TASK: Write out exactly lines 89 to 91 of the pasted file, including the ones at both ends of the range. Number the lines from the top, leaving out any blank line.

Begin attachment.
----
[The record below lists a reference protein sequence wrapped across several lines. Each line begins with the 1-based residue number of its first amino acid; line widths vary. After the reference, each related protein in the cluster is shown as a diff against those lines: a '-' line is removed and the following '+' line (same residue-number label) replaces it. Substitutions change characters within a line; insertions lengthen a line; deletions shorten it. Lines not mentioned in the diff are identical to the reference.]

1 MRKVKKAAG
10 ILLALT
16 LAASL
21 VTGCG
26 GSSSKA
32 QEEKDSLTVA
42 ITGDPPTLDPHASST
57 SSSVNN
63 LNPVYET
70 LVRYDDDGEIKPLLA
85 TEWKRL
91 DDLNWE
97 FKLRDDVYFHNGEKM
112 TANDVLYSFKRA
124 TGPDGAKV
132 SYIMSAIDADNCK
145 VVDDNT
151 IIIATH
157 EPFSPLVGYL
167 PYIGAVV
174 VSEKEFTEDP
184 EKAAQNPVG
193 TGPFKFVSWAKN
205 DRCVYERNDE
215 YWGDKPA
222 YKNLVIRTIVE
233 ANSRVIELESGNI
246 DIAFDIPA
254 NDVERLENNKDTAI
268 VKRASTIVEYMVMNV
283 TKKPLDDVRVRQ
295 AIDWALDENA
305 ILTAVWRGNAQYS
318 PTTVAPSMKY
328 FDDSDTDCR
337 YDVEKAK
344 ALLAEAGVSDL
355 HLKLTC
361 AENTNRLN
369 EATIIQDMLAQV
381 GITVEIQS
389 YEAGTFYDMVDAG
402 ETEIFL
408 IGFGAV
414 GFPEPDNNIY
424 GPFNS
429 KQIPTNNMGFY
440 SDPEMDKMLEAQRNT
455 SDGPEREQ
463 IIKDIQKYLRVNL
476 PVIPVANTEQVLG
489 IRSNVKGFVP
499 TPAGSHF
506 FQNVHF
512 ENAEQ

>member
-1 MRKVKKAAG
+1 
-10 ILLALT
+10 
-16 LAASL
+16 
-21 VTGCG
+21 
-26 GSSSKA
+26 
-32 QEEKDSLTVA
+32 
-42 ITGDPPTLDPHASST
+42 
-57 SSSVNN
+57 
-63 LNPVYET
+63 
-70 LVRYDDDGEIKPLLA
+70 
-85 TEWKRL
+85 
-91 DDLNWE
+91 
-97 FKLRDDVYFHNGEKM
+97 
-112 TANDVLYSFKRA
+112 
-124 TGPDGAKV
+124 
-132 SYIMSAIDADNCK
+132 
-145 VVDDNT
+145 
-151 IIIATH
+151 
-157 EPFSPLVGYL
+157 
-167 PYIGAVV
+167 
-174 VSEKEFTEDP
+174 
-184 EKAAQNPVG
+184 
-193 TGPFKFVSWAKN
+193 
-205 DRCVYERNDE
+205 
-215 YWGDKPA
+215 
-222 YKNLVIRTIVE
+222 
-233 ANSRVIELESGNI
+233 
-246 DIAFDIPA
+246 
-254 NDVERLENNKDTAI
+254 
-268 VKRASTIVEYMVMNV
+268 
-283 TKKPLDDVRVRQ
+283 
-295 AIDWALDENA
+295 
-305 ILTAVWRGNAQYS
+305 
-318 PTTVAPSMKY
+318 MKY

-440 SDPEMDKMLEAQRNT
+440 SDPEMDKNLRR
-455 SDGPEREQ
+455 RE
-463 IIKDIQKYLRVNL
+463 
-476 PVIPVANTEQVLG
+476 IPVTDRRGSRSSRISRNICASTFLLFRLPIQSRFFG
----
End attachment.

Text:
+132 
-145 VVDDNT
+145 